Oceans Need Geoengineering, Not The Atmosphere

July 17th, 2019 by 


Geoengineering is the study, and potential practice of, intentional large-scale changes to the Earth’s systems. Most ethicists are very cautious about it, but recent news of potential carbon-spikes suggests an area where it may be absolutely necessary: the oceans.

We have solutions for the causes of global warming. Geoengineering as it’s commonly understood is a bandaid on the symptoms of it, in my opinion.

I had this conversation with one of the pre-eminent global geoengineering advocates and engineers, David Keith of Harvard, recently. He saw the potential need long ago, and his first paper on the subject was published in 1992. That makes him one of the pre-eminent authorities on the subject, so please understand that I’m not asserting that I know more than he does. However, my opinion (which he disagreed with) is that if we have to use geoengineering as he envisions it, we’ve probably failed and the results will be worse. I’m sure if we’d had more time and that had been the focus of the discussion as opposed to a sideline, our views would more substantially overlap.

Let’s define geoengineering briefly. The premise Keith and others advance is that we can increase the albedo — reflectivity — of the Earth’s atmosphere slightly to decrease the energy from the Sun that reaches the ground. This in turn reduces the infrared that the ground emits that’s trapped by greenhouse gases. The technology proposed uses sulphur dioxide in the high atmosphere, millions of tons of it a year.

In theory, it’s possible. In practice, the downsides are unknown and we are trying to stabilize a chaotic system by directly controlling it. The odds of unexpected feedback oscillation and other adverse effects are high. Further, ethicists point out the likelihood that using it to mask the impacts of fossil fuel greenhouse gas emissions would lead to both more use of fossil fuels, and to an inevitable failure in the future when we stop the geoengineering effort. Part of my concern is that fossil fuel companies will jump on the geoengineering bandwagon as they have jumped on the carbon capture bandwagon, and prevent the actually necessary actions.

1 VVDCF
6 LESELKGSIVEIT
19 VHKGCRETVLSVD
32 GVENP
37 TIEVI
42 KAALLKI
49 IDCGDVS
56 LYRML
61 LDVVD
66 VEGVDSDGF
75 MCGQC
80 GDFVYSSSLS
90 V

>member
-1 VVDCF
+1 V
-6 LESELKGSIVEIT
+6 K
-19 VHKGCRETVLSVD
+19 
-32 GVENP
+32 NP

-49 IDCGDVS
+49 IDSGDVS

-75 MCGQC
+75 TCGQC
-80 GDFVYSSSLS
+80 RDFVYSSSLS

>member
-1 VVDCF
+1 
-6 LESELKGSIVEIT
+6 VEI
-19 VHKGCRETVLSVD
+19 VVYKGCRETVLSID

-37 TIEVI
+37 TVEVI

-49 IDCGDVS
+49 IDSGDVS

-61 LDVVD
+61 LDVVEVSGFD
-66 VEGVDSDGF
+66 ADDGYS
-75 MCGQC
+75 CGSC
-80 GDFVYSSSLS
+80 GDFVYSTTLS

And that’s already happening. The Center for Investigative Reporting published a lengthy assessment of the climate change skeptics close to President Trump, who were backing geoengineering efforts early in 2018. Keith is on record as being unnerved by the potential for this, saying in a 2017 conference:

In some ways the thing we fear the most is a tweet from Trump saying, “Solar geoengineering solves everything! It’s great! We don’t need to bother to cut emissions.”

In our recent conversation, Keith seemed unaware that this was already underway, although President Trump’s tweets have focused more on vicious attacks than global warming in the past year.

Of course, putting 20 million tons of anything into the high atmosphere every year is non-trivial as well. Who will pay for the program? What countries will host the fleets of planes? Where will the chemicals come from?

My preference for thinking related to solar geoengineering is best embodied in the Oxford Principles. (Full disclosure: I have a degree of separation on that as well, as I was speaking recently with the CEO of a firm whose chief scientist, Tim Kruger, collaborated on the Principles)